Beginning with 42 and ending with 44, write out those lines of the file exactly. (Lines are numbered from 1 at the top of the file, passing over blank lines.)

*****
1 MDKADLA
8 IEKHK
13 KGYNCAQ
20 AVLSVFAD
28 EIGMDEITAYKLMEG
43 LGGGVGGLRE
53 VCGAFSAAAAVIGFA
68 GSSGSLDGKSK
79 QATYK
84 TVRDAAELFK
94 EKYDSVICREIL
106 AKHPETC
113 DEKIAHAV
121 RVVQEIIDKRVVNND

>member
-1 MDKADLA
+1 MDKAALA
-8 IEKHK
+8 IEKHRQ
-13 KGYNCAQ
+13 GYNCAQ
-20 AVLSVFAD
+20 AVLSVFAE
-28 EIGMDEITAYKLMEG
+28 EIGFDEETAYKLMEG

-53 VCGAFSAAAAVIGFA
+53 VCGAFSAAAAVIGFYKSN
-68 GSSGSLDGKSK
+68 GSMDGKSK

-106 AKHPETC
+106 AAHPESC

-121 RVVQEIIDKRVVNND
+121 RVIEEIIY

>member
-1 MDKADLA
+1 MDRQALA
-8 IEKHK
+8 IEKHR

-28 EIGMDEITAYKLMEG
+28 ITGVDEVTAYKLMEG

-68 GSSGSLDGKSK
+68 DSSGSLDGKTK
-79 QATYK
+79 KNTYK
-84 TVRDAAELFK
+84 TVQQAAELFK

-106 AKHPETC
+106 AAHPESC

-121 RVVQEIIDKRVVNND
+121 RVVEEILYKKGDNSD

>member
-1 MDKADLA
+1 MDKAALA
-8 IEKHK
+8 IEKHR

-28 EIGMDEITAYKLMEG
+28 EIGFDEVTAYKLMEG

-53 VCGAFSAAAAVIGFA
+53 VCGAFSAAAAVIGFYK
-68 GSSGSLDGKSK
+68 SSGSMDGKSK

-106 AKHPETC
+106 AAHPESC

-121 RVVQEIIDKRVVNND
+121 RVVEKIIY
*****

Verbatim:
+68 DSSGSLDGKTK
-79 QATYK
+79 KNTYK